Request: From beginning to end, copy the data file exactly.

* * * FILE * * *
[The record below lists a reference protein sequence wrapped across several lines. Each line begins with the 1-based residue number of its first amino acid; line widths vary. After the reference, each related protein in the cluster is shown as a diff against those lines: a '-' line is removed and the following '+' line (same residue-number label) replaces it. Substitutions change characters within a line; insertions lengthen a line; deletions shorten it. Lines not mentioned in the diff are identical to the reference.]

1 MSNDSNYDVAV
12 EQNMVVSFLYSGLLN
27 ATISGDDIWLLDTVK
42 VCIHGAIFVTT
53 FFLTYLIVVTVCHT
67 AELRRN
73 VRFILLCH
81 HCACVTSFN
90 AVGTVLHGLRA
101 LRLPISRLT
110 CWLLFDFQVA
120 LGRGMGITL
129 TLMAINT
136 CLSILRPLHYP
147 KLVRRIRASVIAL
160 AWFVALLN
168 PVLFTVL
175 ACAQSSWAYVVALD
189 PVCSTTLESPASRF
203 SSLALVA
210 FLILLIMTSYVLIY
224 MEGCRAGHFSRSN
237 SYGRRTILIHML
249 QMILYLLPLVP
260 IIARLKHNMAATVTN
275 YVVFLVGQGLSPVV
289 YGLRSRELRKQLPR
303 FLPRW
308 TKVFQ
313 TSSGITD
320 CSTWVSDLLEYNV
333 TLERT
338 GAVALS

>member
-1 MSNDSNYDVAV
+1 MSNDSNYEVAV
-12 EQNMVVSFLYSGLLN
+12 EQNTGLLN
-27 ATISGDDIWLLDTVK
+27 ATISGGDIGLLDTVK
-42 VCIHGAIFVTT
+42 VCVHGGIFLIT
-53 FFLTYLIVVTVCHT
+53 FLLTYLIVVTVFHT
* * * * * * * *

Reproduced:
[The record below lists a reference protein sequence wrapped across several lines. Each line begins with the 1-based residue number of its first amino acid; line widths vary. After the reference, each related protein in the cluster is shown as a diff against those lines: a '-' line is removed and the following '+' line (same residue-number label) replaces it. Substitutions change characters within a line; insertions lengthen a line; deletions shorten it. Lines not mentioned in the diff are identical to the reference.]

1 MSNDSNYDVAV
12 EQNMVVSFLYSGLLN
27 ATISGDDIWLLDTVK
42 VCIHGAIFVTT
53 FFLTYLIVVTVCHT
67 AELRRN
73 VRFILLCH
81 HCACVTSFN
90 AVGTVLHGLRA
101 LRLPISRLT
110 CWLLFDFQVA
120 LGRGMGITL
129 TLMAINT
136 CLSILRPLHYP
147 KLVRRIRASVIAL
160 AWFVALLN
168 PVLFTVL
175 ACAQSSWAYVVALD
189 PVCSTTLESPASRF
203 SSLALVA
210 FLILLIMTSYVLIY
224 MEGCRAGHFSRSN
237 SYGRRTILIHML
249 QMILYLLPLVP
260 IIARLKHNMAATVTN
275 YVVFLVGQGLSPVV
289 YGLRSRELRKQLPR
303 FLPRW
308 TKVFQ
313 TSSGITD
320 CSTWVSDLLEYNV
333 TLERT
338 GAVALS

>member
-1 MSNDSNYDVAV
+1 MSNDSNYEVAV
-12 EQNMVVSFLYSGLLN
+12 EQNTGLLN
-27 ATISGDDIWLLDTVK
+27 ATISGGDIGLLDTVK
-42 VCIHGAIFVTT
+42 VCVHGGIFLIT
-53 FFLTYLIVVTVCHT
+53 FLLTYLIVVTVFHT